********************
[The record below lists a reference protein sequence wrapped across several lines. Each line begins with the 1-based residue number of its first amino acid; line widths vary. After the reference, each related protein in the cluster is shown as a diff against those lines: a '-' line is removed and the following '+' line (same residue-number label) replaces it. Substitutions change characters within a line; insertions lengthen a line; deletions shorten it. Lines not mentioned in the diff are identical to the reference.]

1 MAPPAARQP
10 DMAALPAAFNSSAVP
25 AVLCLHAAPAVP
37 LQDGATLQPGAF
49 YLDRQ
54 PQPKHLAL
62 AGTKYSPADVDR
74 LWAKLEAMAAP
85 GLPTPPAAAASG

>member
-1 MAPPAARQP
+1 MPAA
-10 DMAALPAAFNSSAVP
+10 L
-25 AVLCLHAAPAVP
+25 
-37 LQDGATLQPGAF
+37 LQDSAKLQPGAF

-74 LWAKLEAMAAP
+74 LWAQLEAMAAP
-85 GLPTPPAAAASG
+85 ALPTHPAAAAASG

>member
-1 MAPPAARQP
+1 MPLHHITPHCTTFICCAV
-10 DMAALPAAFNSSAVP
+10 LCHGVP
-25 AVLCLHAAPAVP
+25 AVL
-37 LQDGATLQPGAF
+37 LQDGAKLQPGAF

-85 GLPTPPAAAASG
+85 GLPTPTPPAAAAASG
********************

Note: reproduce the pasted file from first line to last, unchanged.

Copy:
[The record below lists a reference protein sequence wrapped across several lines. Each line begins with the 1-based residue number of its first amino acid; line widths vary. After the reference, each related protein in the cluster is shown as a diff against those lines: a '-' line is removed and the following '+' line (same residue-number label) replaces it. Substitutions change characters within a line; insertions lengthen a line; deletions shorten it. Lines not mentioned in the diff are identical to the reference.]

1 MAPPAARQP
10 DMAALPAAFNSSAVP
25 AVLCLHAAPAVP
37 LQDGATLQPGAF
49 YLDRQ
54 PQPKHLAL
62 AGTKYSPADVDR
74 LWAKLEAMAAP
85 GLPTPPAAAASG

>member
-1 MAPPAARQP
+1 MPAA
-10 DMAALPAAFNSSAVP
+10 L
-25 AVLCLHAAPAVP
+25 
-37 LQDGATLQPGAF
+37 LQDSAKLQPGAF

-74 LWAKLEAMAAP
+74 LWAQLEAMAAP
-85 GLPTPPAAAASG
+85 ALPTHPAAAAASG

>member
-1 MAPPAARQP
+1 MPLHHITPHCTTFICCAV
-10 DMAALPAAFNSSAVP
+10 LCHGVP
-25 AVLCLHAAPAVP
+25 AVL
-37 LQDGATLQPGAF
+37 LQDGAKLQPGAF

-85 GLPTPPAAAASG
+85 GLPTPTPPAAAAASG